I look to my right, as a new hallway appears and it leads into a vast museum exhibit of relics preserved inside of thick, glass cases.
“It’s still there, somewhere,” I answer, feeling almost giddy in my certainty. “It has to be. As long as there are people on Earth who might discover the remnants of what was, even the unknown still exists. Unknown is not the equivalent of unknowable.”
“No,” His smile tugs at the air around us again. “It’s not.”
“Besides, it’s in here, as well,” I place my finger to the center of my forehead. “For all who’ve returned here, bringing with them the knowledge of things we’ve lost on Earth. Of the mysteries. As long as even one person holds the answer in their memory, than it still exists.”
“Yes,” He replies. “That is precisely what I’d been trying to say.”
There is a heavy shrug from the void well beyond us, as well. Through the openness of the library, the depot is still visible just there, in the further off distance, unable to leave altogether. It’s attached to my presence, it seems. I was its creator, therefore, it would always be with me. Is that how we were? I wondered. Unable to keep from coming back to this so-called afterlife, this place In Between, because it’s where we all originated? Was this blank canvas really the inside of a mother’s womb? A father’s heart? Were we nothing more than a god’s imaginings? Blank canvases no more, for some artist had already stroked life into us with their divine brush?
“Hmm,” My companion commented thoughtfully. “I think that is truer than we can possibly comprehend.”
“What do you mean?” I ask a bit hesitantly, uncertainty wavering over the charged current of curiosity.
“That we, just like everything else in existence, began as someone or something’s imaginings,” Came the reply. “Can you not see it? The rationality of it? At some point in time, something had to have thought about it all in order for it to be.”
“Some thing?” I ask, stunning distaste filling my mouth. “Wouldn’t it require a form of intelligence to imagine so much? To create on such an immeasurable scale?”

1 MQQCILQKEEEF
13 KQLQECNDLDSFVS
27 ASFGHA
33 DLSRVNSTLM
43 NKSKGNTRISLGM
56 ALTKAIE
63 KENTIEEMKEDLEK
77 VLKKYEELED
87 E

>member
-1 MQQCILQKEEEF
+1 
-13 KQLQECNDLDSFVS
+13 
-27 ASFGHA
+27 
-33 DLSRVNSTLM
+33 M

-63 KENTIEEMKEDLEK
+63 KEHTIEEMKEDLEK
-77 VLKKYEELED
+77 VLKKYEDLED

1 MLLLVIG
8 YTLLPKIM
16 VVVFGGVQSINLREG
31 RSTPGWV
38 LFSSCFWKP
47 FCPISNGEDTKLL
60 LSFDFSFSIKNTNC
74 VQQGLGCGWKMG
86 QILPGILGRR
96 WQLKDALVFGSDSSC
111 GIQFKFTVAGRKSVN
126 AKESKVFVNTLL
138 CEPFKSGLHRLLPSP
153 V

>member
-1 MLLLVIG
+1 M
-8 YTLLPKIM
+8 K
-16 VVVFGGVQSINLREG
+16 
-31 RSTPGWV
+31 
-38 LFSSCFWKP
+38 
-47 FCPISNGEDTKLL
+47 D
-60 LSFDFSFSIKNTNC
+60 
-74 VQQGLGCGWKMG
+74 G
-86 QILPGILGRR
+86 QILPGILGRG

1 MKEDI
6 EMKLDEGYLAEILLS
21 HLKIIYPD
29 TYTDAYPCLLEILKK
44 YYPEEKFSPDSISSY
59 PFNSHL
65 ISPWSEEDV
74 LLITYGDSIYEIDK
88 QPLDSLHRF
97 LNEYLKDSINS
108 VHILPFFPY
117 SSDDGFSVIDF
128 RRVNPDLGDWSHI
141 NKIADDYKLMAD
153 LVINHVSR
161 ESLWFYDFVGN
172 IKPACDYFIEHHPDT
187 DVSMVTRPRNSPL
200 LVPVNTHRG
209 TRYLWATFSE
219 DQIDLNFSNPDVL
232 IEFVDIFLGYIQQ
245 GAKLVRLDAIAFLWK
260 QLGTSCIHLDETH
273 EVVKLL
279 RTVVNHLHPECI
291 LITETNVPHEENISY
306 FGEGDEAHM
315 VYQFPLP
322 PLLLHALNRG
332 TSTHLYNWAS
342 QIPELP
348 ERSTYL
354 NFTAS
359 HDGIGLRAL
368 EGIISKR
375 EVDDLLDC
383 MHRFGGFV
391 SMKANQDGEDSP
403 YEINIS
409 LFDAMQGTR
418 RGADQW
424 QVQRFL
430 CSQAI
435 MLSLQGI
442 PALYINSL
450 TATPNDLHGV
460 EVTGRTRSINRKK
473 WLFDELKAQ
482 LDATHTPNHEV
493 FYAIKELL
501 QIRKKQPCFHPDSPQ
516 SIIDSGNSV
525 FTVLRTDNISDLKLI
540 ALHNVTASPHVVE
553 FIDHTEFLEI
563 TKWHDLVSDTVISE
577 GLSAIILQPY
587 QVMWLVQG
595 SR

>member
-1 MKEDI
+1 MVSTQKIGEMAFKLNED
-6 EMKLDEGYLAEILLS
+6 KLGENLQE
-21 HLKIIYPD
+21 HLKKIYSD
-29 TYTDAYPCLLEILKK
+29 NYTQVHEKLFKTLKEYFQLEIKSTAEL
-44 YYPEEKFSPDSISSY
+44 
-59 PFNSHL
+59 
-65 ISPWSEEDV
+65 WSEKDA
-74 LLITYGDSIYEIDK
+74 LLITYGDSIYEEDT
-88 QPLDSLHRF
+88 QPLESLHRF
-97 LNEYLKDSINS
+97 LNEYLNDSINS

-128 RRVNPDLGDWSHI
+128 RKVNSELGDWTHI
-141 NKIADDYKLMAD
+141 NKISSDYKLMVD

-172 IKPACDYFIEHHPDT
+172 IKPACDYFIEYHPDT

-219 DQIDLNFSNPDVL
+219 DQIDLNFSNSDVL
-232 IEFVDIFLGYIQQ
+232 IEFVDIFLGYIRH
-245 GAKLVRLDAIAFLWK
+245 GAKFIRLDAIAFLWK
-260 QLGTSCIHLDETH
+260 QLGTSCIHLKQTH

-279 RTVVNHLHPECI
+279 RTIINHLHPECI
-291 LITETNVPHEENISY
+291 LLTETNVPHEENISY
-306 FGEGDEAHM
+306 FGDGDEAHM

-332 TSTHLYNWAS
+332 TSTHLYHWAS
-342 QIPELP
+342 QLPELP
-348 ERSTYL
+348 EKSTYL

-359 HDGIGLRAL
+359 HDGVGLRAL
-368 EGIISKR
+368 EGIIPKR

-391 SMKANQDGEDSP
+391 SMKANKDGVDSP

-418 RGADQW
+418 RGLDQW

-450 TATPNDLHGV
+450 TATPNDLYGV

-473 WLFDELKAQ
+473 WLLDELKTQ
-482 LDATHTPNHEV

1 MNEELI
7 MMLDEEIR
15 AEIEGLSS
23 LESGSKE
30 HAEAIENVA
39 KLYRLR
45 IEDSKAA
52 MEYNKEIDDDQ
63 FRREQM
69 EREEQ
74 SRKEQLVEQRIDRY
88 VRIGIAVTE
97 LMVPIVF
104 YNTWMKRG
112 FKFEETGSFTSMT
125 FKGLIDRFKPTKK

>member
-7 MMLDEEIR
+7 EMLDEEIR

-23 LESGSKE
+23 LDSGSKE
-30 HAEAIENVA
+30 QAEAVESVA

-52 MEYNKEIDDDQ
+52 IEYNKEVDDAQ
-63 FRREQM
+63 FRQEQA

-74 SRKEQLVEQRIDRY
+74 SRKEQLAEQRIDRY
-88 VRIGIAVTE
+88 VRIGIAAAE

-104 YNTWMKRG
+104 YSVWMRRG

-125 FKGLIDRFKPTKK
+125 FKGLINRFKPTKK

“Are our spirits not intelligent? Could we be nothing more than tiny balls of energy broken off from the larger, original ball of energy?” My companion counters. “Bits of clay, molded-”
“No!” Tears spill from my eyes again, my ghostly heart beating rapidly, and the passion no longer feels mild or dulled. “That’s too simple.”
“It’s not simple at all,” He shakes his head in debate. “And you are an advocate for simple!”
“Of simple answers, not of stealing what has already been presented for study!” I retort, the fire pulling tautly down the center of my non-being in this despair of dispute. “Not to spout random theories plucked from the histories of the living! God molded us out of clay – the Olympians created the formula for man – we evolved from primordial ooze – Give me something else!”
“Like what? Do you want a Supreme Being? Is that what you seek?”
But the frustration of not having one of those simple answers has immobilized my tongue. Emerging rather, as a force that shoves the depot, the library, the forum far away from me. I am in the blank canvas of everything and nothing, of light and dark. My companion remains, the aggressor of my misery, yet it feels natural. Somehow, I know how much worse it would have been had he disappeared. I try to ignore the habitual aura of it.
“How can I possibly decide, when I am far less certain of anything now, than I ever was before?” I ask.
He doesn’t respond, and I am choked by the lingering aroma of freshly cut grass.